If the Arab Spring was about Twitter, Hong Kong's protests are about FireChat.

The mobile app, which makes it possible for users to communicate without a cell or Internet connection, was downloaded 100,000 times over the course of a 24-hour period, its creators say. It’s not clear exactly how many demonstrators are using FireChat, but organizers are recommending that pro-democracy protesters download it in the event that Chinese authorities shutter cellular networks.

Protests continued to grow in Hong Kong Monday in what has become the largest demonstration against Beijing in 10 years. Roads were blocked and schools canceled as more people took to the streets in the city to condemn what they perceive as mainland China’s attempt to curb the semiautonomous region’s power for self-governance. There have been no reports of the authorities blocking cellular networks, but some protesters have complained that mobile connections seem to have slowed with so many people congregating together.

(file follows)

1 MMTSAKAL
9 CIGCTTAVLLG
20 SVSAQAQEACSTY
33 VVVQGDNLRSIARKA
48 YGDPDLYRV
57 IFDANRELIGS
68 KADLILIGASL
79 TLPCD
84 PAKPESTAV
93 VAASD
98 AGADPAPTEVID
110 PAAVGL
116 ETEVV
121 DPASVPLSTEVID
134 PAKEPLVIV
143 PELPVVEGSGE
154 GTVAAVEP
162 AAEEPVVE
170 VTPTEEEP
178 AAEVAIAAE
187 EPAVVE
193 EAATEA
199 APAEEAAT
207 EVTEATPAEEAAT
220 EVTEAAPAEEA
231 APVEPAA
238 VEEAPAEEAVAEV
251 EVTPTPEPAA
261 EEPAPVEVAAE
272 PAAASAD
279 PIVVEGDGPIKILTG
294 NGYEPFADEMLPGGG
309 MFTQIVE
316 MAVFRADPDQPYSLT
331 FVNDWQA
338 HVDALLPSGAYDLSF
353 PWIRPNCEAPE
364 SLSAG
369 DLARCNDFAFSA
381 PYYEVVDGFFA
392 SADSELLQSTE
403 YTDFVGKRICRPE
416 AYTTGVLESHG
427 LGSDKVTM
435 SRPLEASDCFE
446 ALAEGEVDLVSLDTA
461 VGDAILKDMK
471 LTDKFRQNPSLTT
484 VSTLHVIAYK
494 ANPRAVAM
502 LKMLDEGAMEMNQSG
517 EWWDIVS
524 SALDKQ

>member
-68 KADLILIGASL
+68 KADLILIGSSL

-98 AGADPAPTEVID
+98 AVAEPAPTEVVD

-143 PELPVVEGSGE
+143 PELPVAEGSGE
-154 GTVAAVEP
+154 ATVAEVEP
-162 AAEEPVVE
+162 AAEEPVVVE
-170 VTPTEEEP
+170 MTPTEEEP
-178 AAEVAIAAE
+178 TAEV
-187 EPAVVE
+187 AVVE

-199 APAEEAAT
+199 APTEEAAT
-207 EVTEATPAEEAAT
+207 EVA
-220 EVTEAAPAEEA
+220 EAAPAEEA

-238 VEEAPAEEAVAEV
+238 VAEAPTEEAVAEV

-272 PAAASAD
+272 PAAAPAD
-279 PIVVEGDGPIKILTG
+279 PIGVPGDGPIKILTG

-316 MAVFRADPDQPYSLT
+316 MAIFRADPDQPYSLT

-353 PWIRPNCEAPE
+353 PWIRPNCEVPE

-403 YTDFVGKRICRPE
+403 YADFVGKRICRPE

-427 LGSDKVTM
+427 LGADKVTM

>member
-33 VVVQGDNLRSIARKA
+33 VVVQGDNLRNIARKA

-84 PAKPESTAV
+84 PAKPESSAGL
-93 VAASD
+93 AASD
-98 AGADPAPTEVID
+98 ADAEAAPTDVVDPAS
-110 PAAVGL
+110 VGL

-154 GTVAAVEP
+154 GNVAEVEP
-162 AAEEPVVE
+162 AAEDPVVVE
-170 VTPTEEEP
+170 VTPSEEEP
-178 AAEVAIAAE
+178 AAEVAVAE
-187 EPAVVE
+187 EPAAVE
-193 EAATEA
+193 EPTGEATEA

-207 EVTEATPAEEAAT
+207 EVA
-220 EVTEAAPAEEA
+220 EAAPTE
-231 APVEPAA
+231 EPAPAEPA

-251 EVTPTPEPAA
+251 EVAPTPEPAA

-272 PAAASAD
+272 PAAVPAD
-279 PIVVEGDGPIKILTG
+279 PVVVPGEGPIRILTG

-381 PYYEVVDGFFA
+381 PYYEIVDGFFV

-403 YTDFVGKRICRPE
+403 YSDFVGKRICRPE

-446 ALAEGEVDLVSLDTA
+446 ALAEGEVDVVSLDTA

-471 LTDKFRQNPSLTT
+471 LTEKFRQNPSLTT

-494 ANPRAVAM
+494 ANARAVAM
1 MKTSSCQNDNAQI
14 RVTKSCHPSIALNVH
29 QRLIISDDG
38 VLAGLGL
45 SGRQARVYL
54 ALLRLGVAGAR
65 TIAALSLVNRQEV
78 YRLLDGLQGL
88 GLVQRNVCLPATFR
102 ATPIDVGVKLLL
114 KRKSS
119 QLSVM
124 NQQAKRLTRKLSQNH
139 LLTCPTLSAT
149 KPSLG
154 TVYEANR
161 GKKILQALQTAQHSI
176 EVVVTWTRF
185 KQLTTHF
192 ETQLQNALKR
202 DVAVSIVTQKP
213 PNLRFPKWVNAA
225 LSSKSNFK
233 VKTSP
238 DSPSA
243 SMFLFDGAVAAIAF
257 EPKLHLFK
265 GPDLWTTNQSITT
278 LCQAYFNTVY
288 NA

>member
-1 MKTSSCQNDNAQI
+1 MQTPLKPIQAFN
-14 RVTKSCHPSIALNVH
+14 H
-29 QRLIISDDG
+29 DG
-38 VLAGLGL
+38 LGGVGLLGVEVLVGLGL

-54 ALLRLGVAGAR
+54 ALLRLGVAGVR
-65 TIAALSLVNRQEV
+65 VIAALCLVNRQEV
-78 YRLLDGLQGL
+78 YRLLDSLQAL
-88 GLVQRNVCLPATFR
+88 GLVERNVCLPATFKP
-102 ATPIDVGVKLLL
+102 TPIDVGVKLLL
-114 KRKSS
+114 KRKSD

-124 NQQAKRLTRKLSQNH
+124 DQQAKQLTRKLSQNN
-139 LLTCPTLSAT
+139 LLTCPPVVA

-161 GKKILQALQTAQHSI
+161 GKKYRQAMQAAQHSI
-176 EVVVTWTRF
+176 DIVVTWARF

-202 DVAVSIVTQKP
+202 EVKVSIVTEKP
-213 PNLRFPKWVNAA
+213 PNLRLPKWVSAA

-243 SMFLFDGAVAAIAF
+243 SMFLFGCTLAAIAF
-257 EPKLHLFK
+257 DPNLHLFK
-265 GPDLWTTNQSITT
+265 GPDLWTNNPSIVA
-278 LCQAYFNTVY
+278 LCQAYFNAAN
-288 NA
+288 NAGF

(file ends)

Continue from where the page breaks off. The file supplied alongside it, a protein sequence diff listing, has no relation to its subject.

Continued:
Micha Benoliel, the co-founder and chief executive of the San Francisco-based Open Garden, which developed FireChat, said part of the reason the app is so popular is because it doesn’t disclose a user’s identity. Unlike cell networks, he added, FireChat actually works better when more users are in a single area. The app connects via peer-to-peer Bluetooth and Wi-Fi Direct connections.

“Usually, the more people are in the same location, the less connectivity you get,” Benoliel told the Guardian. “But with our system, it’s the opposite.”

FireChat, which was recommended by prominent Hong Kong activist Joshua Wong, works within what are known as “mesh networks,” which grow stronger as crowds grow. In order to stop FireChat, which is not encrypted, police or government forces would have to identify and eliminate each individual point of connection.

The technology isn’t the most efficient for everyday instant-messaging, but could be the main method of communication in the event of wider unrest.